2007 National Budget

Budget 2007 policies promote a strong U.S. economy and support important domestic initiatives it also helps in improving schools and reduces the health care cost. In different policies of 2007 budget helped in fuel economic growth.

Our economy is strong because President signed major tax relief benefiting workers, families, and businesses in 2001 and 2003, so we should say thanks to tax relief, and the hard work of America's entrepreneurs and workers.

The economy behaved positively on a stronger note, which led to a rebound in the tax revenues with the President's tax relief that was fully implemented in 2003. In 2004 and 2005, Receipts grew by 5.5 and 14.5 percent. This increment played a significant role in bringing out the size of the shortfalls.

2007 Budget Highlights:

  • A main point of the 2007 Budget is that it proposed policies to sustain and further develop America's competitive edge, which could act as a catalyst for the further promotion of long-term economic growth.
  • Development and training of a high-tech workforce and entrepreneurship for better preparation of American children in math and science. Also, the 2007 National Budget places special attention towards a new campaign, known as the American Competitiveness Initiatives.
  • All these areas progressing very fast it confirm that America's economy continue to grow and generate increased revenues to the treasury.

In 2006, three major goals were decided for the discretionary side of the budget:

  • Below the inflation rate, it was proposed by the President to hold growth in overall discretionary spending.
  • Actual reduction in the non-security portion of discretionary spending was proposed.
  • Major reductions in or eliminations of 154 Government programs were proposed for not fulfilling essential priorities and were not getting results.

Unplanned spending in the year 2006 towards recover and relief efforts, mainly in response to hurricanes Katrina and Rita, may lead to a further dip in the deficit, below than the previously forecasted deficit. The shortfall come $423 billion or 3.2 percent of GDP.

In 2007, Budget again proposes a cut in non-security discretionary spending and also holds overall discretionary spending growth below the rate of inflation. Elimination of 141 Federal programs or major savings of nearly $15 billion is also proposed in the national budget.

The greatest threat to our fiscal comes such as Social Security and Medicare was due to the unsustainable growth in entitlement programs.

Threat for unsustainable growth:

In mandatory savings over five years, the congress will achieve $ 40 billion on adopting the spending reduction bill. As a measure of planning over the next five years, the national budget of 2007 suggests some reforms that are supposed to accumulates an additional $65 billion in net mandatory savings. These savings also include reforms in Medicare field, which, is expected to promote competition and the delivery of efficient and high-quality medical care to the beneficiaries.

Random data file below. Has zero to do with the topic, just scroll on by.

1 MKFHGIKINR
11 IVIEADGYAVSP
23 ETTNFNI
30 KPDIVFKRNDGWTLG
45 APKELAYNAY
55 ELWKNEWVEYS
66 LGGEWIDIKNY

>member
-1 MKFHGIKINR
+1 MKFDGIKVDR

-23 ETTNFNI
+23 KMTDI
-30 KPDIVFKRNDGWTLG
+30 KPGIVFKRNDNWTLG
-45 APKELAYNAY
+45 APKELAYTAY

The 2007 Budget also provides different means for additional long-term reforms, in order to accommodate the finances of Medicare, at par with the available resources. The promotion of cause of Social Security's comprehensive reform has also find a place in the President' list so that the Medicare program's finances can be placed on a sustainable footing for future generations. At the same time, the benefits for those already at or near retirement will also be preserved.

National Fiscal challenges:

The President has addressed the National fiscal challenges, which promote economic growth and restrain spending, by providing both, the near-term as well as the long-term policies. In 2006 from its 2005 level, the deficit is projected to rise and the policies in this Budget are projected to its downward trajectory after 2006 to return the deficit as well as trying to meet the President's goal of cutting the deficit in half by 2009.

The Gross Domestic Product (GDP) measured the size of the deficit, which is best assessed in relation to the economy as a whole. The deficit decreases up to 2.6 percent of GDP, or $318 billion, sharply below initial estimates in 2005. As a result of the economic expansion, the strength of tax receipts, which grew 14.5 percent or $274 billion, mainly contributed to the reduction.

Due in significant part to the cost of the Federal response to Hurricanes Katrina and Rita, the deficit for 2006, which came after the Mid-session Review, is projected to be even larger than that prior estimate.

The level of tax receipt drives the strength of tax economy. Budget projects decline in the deficit to 2.6 percent of GDP, or $354 billion in 2007 and it assumes enactment of $50 billion in emergency for operations. Depending on the ground conditions, the amounts are uncertain at this time, in spite of the fact that additional funding beyond this level may be required before the end of 2007.